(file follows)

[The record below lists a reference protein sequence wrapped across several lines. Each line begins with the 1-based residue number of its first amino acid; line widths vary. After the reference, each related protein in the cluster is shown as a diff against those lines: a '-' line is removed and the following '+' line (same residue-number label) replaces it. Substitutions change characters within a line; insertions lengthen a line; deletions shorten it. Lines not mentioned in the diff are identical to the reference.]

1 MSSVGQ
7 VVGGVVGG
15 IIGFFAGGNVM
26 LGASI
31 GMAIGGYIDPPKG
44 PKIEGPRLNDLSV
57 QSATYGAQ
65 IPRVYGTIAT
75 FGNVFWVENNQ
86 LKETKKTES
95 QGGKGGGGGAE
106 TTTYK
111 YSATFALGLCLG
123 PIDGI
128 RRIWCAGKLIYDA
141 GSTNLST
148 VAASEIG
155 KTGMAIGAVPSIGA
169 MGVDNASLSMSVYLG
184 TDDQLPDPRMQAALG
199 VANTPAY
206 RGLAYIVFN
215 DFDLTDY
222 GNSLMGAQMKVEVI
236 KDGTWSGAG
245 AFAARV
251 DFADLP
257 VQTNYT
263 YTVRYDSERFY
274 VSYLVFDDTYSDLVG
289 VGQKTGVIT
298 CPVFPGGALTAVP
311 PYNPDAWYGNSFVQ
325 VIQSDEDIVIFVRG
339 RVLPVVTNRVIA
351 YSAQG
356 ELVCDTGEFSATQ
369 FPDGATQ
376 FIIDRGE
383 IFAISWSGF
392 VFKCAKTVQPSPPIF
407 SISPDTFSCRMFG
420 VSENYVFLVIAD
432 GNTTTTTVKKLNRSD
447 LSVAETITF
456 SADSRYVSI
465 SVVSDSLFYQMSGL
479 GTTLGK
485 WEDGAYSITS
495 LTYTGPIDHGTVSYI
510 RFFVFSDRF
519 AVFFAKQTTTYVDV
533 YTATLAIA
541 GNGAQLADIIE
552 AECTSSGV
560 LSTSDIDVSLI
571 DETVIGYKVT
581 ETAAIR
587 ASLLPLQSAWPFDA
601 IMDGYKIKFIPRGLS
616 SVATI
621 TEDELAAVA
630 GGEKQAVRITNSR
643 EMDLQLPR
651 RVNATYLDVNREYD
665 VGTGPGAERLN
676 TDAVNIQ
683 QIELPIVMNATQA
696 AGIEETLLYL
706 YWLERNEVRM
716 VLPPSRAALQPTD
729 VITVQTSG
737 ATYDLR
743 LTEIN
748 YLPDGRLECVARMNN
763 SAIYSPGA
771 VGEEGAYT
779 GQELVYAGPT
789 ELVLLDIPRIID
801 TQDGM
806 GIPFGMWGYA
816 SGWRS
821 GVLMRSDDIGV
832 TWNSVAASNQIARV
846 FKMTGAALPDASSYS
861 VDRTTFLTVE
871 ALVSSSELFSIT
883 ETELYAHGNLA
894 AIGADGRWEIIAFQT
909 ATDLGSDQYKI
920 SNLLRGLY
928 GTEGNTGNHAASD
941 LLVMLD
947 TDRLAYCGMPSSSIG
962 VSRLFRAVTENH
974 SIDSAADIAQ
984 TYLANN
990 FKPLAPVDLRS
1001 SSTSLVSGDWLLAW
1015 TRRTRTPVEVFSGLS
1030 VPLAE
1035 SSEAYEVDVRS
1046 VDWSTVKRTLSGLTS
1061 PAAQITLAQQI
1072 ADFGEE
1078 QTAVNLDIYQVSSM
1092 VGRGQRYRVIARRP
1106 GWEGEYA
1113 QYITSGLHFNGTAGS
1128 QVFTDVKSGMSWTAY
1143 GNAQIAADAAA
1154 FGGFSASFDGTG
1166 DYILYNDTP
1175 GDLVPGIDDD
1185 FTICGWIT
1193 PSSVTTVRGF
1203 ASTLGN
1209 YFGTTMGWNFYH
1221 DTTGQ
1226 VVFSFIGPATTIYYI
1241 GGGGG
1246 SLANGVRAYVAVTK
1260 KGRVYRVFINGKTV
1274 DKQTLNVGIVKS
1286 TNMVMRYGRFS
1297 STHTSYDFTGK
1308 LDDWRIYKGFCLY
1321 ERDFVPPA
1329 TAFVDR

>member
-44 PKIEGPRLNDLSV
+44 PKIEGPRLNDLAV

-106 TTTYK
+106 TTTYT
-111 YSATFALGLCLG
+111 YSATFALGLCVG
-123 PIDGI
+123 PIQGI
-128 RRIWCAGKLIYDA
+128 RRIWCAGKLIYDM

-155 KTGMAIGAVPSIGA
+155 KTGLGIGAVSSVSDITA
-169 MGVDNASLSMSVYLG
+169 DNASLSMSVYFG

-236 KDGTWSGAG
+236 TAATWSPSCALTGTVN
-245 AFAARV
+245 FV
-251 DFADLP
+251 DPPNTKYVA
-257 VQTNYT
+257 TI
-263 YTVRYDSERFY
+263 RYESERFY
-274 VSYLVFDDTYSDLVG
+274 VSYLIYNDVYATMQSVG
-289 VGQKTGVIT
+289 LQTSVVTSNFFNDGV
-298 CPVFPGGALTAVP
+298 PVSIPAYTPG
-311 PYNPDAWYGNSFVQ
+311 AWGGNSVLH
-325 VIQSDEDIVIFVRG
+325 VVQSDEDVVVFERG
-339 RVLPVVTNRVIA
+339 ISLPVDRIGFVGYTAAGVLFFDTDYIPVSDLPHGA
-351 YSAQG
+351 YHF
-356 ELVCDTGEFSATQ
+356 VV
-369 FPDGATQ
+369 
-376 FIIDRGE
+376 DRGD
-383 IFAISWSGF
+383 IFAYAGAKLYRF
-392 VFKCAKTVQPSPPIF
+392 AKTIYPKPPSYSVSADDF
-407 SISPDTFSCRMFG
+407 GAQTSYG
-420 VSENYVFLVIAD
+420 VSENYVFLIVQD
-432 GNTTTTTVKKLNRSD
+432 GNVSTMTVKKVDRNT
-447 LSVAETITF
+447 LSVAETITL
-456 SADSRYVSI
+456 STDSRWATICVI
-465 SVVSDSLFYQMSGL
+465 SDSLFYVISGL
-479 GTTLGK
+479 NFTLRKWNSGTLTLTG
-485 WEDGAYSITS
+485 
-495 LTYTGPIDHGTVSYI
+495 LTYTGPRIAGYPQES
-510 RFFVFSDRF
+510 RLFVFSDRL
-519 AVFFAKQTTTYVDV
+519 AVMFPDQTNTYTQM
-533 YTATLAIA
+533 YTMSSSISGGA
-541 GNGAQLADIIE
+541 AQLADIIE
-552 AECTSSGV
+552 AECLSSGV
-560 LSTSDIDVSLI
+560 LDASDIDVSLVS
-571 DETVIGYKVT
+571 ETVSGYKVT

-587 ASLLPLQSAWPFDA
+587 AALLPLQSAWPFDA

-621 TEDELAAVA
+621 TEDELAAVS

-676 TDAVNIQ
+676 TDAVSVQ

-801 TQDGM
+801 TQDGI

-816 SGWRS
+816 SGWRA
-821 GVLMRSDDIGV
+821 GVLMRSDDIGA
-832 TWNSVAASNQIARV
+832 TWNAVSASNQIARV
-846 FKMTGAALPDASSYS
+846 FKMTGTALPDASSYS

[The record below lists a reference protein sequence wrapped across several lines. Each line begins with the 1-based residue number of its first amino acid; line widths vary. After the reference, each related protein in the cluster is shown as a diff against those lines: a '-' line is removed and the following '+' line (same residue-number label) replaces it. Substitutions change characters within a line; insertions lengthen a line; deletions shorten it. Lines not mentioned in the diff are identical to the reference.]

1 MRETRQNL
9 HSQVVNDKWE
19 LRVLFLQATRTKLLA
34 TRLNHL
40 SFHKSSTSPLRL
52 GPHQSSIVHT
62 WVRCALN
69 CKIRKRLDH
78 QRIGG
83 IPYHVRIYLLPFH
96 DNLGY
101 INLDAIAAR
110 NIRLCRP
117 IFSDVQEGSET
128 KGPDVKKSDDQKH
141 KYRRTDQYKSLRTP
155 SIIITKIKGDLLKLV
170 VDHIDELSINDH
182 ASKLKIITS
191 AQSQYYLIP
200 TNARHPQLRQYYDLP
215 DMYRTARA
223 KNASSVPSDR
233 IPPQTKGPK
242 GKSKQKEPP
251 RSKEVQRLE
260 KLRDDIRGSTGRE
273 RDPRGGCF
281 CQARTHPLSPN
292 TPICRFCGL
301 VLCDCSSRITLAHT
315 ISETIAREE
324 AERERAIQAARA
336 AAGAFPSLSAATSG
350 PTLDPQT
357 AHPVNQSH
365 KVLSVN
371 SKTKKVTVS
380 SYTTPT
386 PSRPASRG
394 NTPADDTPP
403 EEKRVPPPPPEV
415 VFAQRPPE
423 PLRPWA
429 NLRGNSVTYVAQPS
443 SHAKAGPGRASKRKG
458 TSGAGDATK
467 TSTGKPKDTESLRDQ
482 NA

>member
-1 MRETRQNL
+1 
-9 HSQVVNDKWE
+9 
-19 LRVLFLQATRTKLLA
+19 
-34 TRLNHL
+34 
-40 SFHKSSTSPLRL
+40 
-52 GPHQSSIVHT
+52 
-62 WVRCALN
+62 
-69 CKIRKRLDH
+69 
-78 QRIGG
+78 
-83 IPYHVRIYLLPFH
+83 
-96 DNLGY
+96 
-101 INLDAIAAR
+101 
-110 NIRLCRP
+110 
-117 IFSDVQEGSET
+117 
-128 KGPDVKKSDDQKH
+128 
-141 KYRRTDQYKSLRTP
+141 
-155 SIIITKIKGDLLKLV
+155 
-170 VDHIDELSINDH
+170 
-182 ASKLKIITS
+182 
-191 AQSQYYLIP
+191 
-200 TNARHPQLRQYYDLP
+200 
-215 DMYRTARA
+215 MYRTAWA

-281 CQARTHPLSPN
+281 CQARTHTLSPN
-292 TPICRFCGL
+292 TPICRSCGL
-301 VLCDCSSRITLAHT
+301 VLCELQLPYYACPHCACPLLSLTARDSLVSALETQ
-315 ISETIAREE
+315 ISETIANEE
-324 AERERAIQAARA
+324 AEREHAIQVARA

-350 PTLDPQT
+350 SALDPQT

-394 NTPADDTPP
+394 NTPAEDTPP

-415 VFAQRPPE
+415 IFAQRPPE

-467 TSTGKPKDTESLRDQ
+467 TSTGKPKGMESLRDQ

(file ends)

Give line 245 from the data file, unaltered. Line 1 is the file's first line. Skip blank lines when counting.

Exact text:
155 SIIITKIKGDLLKLV